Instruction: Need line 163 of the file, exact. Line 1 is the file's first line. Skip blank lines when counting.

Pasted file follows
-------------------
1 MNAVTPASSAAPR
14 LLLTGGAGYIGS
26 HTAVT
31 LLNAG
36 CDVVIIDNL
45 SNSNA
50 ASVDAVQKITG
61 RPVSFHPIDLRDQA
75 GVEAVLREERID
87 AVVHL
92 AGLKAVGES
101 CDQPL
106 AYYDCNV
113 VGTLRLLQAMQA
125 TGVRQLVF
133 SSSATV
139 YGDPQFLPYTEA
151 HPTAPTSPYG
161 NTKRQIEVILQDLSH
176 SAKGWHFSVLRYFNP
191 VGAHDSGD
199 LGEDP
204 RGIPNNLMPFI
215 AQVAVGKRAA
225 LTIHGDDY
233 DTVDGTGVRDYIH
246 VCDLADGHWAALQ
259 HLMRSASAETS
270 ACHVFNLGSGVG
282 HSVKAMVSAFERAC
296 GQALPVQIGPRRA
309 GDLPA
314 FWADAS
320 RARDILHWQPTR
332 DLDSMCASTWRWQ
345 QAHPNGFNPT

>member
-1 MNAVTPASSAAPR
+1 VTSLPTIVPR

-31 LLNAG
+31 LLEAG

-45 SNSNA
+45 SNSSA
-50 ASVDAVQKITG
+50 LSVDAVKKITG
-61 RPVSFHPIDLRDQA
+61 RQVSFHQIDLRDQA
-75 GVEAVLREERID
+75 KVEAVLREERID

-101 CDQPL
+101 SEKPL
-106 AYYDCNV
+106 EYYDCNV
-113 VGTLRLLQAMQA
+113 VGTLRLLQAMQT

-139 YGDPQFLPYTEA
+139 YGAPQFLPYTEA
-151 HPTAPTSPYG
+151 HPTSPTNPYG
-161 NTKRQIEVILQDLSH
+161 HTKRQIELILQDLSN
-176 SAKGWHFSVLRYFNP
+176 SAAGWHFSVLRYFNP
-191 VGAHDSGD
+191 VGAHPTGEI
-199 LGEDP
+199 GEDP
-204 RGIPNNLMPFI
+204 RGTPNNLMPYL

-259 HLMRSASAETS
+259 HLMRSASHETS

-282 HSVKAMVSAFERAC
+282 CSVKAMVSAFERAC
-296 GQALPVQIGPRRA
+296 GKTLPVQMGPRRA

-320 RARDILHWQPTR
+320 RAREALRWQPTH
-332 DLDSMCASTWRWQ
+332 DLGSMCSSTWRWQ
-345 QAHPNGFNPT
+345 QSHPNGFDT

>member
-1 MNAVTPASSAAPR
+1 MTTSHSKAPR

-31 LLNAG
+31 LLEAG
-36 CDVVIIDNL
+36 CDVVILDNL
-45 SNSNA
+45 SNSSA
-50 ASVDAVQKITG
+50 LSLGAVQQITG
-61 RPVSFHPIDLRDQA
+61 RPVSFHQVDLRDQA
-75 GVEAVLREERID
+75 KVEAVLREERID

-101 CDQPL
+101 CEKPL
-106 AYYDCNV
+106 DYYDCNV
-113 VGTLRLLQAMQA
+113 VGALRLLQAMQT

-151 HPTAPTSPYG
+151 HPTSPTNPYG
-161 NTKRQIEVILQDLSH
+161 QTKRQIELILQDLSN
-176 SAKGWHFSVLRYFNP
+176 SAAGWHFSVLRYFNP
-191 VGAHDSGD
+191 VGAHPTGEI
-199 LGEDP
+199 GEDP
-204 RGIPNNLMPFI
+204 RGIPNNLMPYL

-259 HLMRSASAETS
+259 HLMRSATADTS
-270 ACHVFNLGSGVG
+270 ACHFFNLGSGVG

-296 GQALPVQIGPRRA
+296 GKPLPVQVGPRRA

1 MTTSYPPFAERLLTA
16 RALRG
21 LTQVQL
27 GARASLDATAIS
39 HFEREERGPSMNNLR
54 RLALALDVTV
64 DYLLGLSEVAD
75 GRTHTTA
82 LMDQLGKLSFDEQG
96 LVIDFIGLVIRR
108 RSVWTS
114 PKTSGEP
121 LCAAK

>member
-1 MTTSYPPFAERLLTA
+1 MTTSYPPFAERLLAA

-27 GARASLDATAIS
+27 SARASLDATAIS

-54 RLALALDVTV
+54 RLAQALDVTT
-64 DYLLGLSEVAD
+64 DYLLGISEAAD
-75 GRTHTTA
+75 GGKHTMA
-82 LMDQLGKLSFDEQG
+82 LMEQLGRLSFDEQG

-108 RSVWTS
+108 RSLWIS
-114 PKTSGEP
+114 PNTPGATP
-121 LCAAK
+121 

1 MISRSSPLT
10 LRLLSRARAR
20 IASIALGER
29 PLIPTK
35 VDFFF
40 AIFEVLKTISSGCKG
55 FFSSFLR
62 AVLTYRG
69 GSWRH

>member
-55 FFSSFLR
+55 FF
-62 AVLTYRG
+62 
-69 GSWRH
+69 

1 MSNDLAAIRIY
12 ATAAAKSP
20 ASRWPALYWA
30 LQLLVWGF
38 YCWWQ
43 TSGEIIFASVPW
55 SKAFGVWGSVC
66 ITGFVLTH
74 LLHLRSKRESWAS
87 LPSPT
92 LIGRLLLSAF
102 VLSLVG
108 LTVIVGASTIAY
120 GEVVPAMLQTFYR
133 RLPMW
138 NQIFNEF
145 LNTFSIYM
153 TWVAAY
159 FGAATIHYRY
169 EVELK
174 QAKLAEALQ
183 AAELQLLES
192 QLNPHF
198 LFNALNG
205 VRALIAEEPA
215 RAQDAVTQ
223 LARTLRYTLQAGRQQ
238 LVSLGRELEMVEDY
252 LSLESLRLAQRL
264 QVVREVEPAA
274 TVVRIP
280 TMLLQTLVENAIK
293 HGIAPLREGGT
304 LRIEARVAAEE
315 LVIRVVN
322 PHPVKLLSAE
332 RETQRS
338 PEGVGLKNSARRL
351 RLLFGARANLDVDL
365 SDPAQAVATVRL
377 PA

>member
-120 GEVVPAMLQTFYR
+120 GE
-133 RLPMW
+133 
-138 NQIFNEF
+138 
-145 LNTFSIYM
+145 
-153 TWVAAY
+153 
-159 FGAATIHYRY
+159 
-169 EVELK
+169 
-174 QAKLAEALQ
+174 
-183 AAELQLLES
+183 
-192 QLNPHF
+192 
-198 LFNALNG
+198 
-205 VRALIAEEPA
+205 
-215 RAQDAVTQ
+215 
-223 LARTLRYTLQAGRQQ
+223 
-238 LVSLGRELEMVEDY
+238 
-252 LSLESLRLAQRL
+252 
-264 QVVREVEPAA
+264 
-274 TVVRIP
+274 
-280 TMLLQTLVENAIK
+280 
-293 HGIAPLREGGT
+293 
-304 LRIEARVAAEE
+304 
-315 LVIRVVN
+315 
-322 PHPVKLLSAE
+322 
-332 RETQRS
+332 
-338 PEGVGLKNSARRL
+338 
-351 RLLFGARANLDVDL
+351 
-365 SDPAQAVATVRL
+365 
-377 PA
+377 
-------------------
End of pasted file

-55 FFSSFLR